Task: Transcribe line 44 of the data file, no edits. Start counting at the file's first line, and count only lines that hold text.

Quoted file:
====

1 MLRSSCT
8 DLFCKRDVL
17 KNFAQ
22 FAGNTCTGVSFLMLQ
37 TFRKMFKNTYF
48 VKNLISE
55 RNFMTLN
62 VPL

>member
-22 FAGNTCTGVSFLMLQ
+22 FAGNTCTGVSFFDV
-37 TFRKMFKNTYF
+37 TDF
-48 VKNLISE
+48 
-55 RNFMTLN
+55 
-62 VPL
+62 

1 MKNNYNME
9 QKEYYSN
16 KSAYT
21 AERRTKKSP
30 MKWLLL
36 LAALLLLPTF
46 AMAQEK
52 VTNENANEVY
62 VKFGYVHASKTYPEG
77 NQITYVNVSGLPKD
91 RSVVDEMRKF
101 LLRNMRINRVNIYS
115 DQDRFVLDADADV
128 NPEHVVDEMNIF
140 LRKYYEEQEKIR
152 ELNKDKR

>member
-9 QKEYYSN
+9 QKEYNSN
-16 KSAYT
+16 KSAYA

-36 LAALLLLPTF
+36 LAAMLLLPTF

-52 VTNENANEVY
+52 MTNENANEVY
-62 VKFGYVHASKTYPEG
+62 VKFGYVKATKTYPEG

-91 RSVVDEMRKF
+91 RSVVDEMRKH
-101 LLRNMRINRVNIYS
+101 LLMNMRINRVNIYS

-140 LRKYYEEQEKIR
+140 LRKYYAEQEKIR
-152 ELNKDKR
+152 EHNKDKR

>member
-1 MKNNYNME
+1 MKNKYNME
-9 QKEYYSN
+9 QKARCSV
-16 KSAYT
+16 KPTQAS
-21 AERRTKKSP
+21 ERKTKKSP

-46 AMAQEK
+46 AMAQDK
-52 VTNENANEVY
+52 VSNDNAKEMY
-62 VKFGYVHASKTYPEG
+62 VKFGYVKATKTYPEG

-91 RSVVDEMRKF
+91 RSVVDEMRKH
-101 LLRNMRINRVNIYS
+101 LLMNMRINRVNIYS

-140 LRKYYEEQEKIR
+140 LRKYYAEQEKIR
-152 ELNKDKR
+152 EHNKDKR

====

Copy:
+52 MTNENANEVY